Is that ‘by the way’ or ‘bring the wine!’?

Your guess is as good as mine, but you’d be surprised at the number of scripts that have to be returned with queries just like that. 

Time is such a valuable resource for businesses, so you’d be up for saving some, right?


So, aside from all of those lovely clients who are brilliant at sending through crystal clear scripts…..for anyone that may find it useful…here are some considerations to help keep those time-consuming script queries to a minimum: 

The BTWs – any acronym or abbreviation always tell us (in the script itself) your preferred way of saying it. If it’s a particularly lengthy script, where words are repeated you could pull together a separate document. This is quite common in medical scripts. 

Numbers/symbols etc. – same for these too! Or anything in your script that could be said in different ways (or not voiced at all!). Hashtag, slash/dash are common ones these days. Or dates – is it two thousand and twenty or twenty twenty for example? 

How d’ya say? – if there are particular pronunciations, make sure they’re known. Tricky words perhaps or common differences like American v British – are we on a skedule or shedule?! Any unusual names of people or places and of course the brand name if there’s one mentioned (gotta get that right haven’t we?!).  

Titles – Do you need your titles voicing? And numbers for that matter when you’ve got a list? 

Formats – If you’ve got your script in different formats check with your voiceover artist how they’d prefer to have it. On a story board? No problem, that can be helpful to see the intended flow of the video or training, but if you have it ‘script only’ too that might be more helpful for when recording. I’d say just ask – it will save time having to extract it from a story board if you’ve got it like that already.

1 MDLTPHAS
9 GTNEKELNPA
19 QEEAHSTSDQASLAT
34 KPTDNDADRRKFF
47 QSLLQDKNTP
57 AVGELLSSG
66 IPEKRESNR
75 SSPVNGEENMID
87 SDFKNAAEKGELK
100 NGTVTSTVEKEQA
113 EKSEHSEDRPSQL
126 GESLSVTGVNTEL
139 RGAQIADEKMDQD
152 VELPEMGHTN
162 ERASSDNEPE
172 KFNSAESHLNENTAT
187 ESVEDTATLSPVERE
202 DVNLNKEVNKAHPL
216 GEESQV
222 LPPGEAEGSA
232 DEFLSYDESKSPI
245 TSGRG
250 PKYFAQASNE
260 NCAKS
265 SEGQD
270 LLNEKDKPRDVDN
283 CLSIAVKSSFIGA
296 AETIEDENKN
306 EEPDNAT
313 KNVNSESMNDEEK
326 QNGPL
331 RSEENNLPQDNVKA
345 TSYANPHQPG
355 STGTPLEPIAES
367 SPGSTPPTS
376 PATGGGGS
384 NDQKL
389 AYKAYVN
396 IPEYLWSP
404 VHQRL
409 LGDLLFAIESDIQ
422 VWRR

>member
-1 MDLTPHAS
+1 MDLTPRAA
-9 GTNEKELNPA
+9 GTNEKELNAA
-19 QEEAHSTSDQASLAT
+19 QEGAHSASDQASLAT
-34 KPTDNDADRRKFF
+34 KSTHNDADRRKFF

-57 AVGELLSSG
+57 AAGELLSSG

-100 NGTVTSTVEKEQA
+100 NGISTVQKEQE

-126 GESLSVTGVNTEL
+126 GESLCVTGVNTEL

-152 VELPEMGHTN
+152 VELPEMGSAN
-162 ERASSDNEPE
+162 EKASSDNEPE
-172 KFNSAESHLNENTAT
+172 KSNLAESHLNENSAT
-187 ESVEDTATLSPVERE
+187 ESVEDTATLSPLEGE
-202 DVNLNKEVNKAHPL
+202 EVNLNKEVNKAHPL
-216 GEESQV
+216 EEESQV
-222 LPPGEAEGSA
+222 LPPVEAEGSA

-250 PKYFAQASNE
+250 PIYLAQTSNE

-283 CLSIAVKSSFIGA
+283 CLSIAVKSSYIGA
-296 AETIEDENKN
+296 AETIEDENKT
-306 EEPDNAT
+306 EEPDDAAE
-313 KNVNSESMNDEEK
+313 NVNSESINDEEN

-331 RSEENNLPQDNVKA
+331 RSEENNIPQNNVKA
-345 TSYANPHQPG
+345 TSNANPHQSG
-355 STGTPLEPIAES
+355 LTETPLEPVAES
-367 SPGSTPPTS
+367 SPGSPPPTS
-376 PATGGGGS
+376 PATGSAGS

File types – and linked to the above, whilst you’re at it you could check what file type is helpful. No good sending it through in .pages for example if they’re a non-Mac user!

Timings – For those short and snappy numbers – make sure you let your voiceover know if you have a time limit. No more than 60 seconds? Great, but before you specify that just have a quick check that you can read it out loud in that time yourself. As a general rule we speak about 150 words a minute – a 500 word script is never squeezing into that 60s!  

Final copy – are you sure? Is it signed off by everyone that needs to see it? Just one last check through – go on – you know you want to! 

I’m sure there are more, and I know they all seem like no-brainers really, but you’d be surprised as I said.  

Hopefully it’s helped as a quick reminder at least. 

Anything else you’d find helpful – just let me know I can add it to my blog list! 


(Audio version below)